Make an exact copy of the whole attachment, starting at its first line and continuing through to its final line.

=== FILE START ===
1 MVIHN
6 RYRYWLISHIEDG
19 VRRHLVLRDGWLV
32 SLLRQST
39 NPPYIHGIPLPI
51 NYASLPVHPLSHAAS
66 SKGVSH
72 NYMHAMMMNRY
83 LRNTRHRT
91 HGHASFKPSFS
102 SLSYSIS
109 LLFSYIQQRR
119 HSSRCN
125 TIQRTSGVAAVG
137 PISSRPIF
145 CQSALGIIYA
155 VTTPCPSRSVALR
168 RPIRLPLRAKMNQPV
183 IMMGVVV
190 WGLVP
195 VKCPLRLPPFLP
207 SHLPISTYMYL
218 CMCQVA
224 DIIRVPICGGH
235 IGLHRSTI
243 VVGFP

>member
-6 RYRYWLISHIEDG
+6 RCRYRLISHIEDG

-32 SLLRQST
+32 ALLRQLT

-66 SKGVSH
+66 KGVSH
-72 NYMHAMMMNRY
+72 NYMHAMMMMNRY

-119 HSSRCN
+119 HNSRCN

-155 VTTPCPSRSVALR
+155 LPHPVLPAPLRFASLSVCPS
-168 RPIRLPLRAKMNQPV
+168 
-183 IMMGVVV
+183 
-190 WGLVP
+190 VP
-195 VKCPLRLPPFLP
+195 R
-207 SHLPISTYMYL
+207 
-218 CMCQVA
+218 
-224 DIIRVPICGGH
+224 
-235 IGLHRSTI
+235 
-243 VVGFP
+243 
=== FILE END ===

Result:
1 MVIHN
6 RYRYWLISHIEDG
19 VRRHLVLRDGWLV
32 SLLRQST
39 NPPYIHGIPLPI
51 NYASLPVHPLSHAAS
66 SKGVSH
72 NYMHAMMMNRY
83 LRNTRHRT
91 HGHASFKPSFS
102 SLSYSIS
109 LLFSYIQQRR
119 HSSRCN
125 TIQRTSGVAAVG
137 PISSRPIF
145 CQSALGIIYA
155 VTTPCPSRSVALR
168 RPIRLPLRAKMNQPV
183 IMMGVVV
190 WGLVP
195 VKCPLRLPPFLP
207 SHLPISTYMYL
218 CMCQVA
224 DIIRVPICGGH
235 IGLHRSTI
243 VVGFP

>member
-6 RYRYWLISHIEDG
+6 RCRYRLISHIEDG

-32 SLLRQST
+32 ALLRQLT

-66 SKGVSH
+66 KGVSH
-72 NYMHAMMMNRY
+72 NYMHAMMMMNRY

-119 HSSRCN
+119 HNSRCN

-155 VTTPCPSRSVALR
+155 LPHPVLPAPLRFASLSVCPS
-168 RPIRLPLRAKMNQPV
+168 
-183 IMMGVVV
+183 
-190 WGLVP
+190 VP
-195 VKCPLRLPPFLP
+195 R
-207 SHLPISTYMYL
+207 
-218 CMCQVA
+218 
-224 DIIRVPICGGH
+224 
-235 IGLHRSTI
+235 
-243 VVGFP
+243 